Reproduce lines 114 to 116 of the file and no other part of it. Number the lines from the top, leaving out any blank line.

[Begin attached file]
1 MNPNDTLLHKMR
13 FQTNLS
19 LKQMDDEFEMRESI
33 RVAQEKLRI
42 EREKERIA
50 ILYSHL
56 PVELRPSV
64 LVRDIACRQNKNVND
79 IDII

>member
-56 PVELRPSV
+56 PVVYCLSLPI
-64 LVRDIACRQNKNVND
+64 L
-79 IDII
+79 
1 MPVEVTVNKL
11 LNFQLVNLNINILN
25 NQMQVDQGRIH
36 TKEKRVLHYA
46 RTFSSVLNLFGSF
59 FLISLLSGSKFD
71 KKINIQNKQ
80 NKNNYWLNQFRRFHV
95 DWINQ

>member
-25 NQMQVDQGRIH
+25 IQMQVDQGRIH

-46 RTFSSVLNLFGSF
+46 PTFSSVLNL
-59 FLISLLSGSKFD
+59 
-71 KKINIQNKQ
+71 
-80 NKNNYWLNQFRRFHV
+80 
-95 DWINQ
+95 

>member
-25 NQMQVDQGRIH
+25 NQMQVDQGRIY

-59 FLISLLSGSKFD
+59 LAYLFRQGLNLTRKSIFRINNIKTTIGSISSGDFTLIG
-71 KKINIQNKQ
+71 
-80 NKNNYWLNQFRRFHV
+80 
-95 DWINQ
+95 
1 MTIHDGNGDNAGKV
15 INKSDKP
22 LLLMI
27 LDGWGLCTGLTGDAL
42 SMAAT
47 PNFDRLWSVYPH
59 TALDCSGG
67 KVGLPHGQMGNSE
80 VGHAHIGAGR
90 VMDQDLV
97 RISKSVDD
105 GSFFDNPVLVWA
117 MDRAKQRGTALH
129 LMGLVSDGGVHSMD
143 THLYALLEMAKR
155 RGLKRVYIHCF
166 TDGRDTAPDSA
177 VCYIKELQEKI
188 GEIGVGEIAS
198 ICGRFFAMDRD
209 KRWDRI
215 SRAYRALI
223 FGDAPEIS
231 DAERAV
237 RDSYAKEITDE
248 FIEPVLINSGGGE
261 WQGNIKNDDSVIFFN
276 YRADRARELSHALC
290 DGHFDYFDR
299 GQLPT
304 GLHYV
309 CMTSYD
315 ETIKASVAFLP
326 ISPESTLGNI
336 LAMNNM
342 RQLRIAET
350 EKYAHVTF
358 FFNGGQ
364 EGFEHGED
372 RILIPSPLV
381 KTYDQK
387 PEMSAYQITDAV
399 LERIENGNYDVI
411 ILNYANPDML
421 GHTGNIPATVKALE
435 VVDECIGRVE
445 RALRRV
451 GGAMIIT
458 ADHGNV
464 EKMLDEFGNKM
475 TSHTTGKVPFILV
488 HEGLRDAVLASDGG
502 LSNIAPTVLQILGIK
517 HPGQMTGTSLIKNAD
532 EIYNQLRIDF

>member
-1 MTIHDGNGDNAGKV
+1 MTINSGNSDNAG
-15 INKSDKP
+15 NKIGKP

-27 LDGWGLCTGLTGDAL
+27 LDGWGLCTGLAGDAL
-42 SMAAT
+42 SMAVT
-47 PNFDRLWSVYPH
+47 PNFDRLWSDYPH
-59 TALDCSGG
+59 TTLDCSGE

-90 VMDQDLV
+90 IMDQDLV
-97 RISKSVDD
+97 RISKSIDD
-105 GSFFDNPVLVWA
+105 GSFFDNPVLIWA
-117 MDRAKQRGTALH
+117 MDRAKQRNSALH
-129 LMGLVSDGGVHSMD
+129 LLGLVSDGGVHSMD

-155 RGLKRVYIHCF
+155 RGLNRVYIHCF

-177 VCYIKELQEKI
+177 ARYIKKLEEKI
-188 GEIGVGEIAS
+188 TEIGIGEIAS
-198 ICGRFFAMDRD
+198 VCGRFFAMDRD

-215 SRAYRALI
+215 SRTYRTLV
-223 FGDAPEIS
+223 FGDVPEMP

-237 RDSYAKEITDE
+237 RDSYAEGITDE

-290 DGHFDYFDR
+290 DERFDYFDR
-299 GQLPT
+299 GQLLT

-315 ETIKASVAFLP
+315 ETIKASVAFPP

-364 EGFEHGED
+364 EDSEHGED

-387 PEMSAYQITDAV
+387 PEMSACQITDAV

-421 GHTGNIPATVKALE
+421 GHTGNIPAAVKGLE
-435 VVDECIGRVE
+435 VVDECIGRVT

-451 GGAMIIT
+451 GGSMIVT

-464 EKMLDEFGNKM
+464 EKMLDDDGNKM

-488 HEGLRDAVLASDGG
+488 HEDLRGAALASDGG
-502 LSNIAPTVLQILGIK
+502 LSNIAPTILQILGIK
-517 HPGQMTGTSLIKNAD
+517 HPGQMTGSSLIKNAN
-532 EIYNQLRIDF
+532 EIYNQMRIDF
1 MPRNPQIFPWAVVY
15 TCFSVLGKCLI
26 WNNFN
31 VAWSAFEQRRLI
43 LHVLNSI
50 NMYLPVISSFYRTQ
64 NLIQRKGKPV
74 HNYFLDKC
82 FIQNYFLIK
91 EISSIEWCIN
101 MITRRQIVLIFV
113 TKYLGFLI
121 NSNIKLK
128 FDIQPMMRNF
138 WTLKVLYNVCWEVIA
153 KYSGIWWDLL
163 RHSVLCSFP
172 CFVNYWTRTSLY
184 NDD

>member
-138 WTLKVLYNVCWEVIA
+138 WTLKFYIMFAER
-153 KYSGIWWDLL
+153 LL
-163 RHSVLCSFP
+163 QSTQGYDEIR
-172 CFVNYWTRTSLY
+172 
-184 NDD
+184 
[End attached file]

-47 PNFDRLWSVYPH
+47 PNFDRLWSDYPH
-59 TALDCSGG